“Due to Eid this year being very close to the build up for F1 we already have a large number of bookings in place which are mainly from Europe and the UK in general,” he added.

David Garner, regional director of sales and marketing at Anantara, said that their two properties, Qasr Al Sarab and Desert Islands Resort and Spa, are expected to be fully booked the first two days of Eid.

“We have some limited rooms available at the moment, but were forecasting to be at 100 per cent,” he said.

“These guests are coming from the domestic market, the GCC and the international market because it [Eid] coincides with some half term holiday dates in Europe as well,” he added.

When it comes to Anantara’s new Eastern Mangroves Hotel and Spa, business is still in the build-up. “We’ve got some promotions in place to attract people,” he said. “Generally the city hotels fill in on a later period than the resort properties.”

“However, we’re very delighted with the booking pace for Eid,” he said.

Gulf countries urged to diversify energy sources

Dubai: Despite the fact that oil and gas will remain the main energy resource in the near future, Shaikh Nasser Bin Hamad Bin Eisa Al Khalifa, deputy of Bahrain’s King Hamad Bin Eisa Al Khalifa, called for finding alternative sources of energy.

In his address at the World Energy Forum, Shaikh Nasser said: “As long as most of the countries rely on oil and gas to power utilities, the Gulf region will play an essential dominating role in the energy sector.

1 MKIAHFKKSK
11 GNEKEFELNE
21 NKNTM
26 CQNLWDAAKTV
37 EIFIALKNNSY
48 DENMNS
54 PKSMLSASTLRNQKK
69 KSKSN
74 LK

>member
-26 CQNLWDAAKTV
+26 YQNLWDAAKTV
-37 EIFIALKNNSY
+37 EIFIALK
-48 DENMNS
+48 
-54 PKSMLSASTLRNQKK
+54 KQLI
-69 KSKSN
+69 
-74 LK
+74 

“However, there is a persistent need to diversify the sources of energy to power the utilities sector in order to make it more sustainable. And the Gulf countries are working to achieve this goal.”

The UAE is now looking at renewable energy, coal-fired plants as well as solar power to support future electricity demands.

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“It is very important to have a forward-looking vision of the needs of future generations. In the kingdom of Bahrain, this vision has resulted in initiatives to seek out and develop renewable and alternative energy sources to secure a sustainable and environmentally friendly energy future for our coming generations,” he said, adding that energy sustainability is the “lifeblood of the economy”.

“The control of oil prices across GCC countries would be considered one of the effective indicators of economic stability,” he added.

While the world has come a long way in finding new ways to diversify energy sources, Shaikh Nasser said that authorities have to enhance awareness about the importance of the energy sector through education, an environment-friendly economy and green buildings.

Pointing to the significant role that the private sector can play in this regard, he said: “We have to create a level playing field for the private sector and allow private companies to bring in new technologies in renewable energy and solar power to create joint ventures.”

Shaikh Nasser highlighted the importance of the energy forum to exchange experiences, ideas as well as to come out with a clear vision about the best investment that could be made in energy.

UAE jumps seven spots in global competitiveness ranking

Dubai: The UAE has moved up seven ranks in this year’s edition of The World Bank’s Ease of Doing Business Report 2013, moving from the 33rd to become 26th globally, making it one of only three countries in the Middle East and North Africa region that have had positive improvements in global competitiveness ranking.

“Real competitive economies drive economic prosperity to its people,” said Abdullah Lootah, Secretary General of Emirates Competitive Council. “Federal and local government entities in the UAE have been exerting a great amount of effort to enhance processes and boost productivity and efficacy for the purpose of offering better service to the public.”